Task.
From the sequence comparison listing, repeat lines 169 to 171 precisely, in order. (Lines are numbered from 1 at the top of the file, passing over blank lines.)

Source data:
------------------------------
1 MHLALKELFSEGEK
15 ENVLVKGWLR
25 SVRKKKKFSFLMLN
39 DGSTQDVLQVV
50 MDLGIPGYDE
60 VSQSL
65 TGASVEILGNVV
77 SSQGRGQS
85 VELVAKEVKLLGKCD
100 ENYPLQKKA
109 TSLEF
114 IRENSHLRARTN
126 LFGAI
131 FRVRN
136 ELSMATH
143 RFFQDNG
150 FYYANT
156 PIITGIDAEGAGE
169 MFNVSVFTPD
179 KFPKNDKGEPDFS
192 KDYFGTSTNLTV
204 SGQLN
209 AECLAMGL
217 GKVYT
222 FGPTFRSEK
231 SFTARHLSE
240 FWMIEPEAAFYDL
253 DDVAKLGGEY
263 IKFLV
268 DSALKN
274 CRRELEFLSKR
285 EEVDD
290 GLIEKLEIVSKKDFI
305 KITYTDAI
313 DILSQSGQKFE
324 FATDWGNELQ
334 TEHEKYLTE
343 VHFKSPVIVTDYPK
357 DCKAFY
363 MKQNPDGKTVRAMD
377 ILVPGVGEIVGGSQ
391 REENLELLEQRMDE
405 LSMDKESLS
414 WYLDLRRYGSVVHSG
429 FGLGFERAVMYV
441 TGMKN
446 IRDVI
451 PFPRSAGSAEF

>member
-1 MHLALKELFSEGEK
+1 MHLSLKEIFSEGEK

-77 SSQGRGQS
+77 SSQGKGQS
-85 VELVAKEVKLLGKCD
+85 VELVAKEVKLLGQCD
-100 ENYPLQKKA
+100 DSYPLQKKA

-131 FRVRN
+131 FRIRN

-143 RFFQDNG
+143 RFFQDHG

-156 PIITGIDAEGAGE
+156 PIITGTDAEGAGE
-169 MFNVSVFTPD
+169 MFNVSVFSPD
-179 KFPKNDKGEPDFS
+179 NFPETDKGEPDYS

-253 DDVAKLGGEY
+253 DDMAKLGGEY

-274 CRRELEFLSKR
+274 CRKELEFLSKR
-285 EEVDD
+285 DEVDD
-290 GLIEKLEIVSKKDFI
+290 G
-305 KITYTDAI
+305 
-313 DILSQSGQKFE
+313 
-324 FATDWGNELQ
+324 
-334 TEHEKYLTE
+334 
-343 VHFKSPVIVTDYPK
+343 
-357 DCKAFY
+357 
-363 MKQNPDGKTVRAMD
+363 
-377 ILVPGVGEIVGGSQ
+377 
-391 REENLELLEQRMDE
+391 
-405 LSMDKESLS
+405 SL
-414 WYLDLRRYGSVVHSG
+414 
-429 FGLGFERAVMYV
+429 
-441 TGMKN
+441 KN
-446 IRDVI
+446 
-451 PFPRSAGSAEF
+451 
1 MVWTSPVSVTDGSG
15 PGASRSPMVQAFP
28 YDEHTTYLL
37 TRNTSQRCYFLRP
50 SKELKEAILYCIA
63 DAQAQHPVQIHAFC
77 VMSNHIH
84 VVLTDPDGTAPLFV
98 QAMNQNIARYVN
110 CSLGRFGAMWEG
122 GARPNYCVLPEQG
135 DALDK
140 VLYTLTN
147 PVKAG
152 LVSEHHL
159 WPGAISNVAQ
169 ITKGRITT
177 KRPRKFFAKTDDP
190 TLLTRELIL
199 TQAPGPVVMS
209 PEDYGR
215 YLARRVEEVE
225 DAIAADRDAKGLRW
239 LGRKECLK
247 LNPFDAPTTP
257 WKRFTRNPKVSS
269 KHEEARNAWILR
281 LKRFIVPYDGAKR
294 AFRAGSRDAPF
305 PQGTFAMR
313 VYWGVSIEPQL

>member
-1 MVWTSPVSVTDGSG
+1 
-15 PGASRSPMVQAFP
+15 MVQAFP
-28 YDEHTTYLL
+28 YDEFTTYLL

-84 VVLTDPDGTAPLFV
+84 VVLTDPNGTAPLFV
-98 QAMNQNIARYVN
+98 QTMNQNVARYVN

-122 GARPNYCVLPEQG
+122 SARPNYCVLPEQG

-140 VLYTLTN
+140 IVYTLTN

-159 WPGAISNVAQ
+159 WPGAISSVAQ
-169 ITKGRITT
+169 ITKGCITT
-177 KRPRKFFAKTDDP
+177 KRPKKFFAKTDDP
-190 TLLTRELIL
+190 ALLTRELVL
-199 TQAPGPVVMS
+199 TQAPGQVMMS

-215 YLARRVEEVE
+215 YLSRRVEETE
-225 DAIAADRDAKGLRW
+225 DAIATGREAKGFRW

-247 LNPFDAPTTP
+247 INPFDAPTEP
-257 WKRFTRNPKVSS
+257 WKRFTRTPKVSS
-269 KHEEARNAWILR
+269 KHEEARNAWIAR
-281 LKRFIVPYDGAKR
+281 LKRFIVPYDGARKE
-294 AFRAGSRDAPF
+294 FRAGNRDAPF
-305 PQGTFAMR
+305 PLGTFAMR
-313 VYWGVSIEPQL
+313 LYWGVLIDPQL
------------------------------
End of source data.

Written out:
+257 WKRFTRTPKVSS
-269 KHEEARNAWILR
+269 KHEEARNAWIAR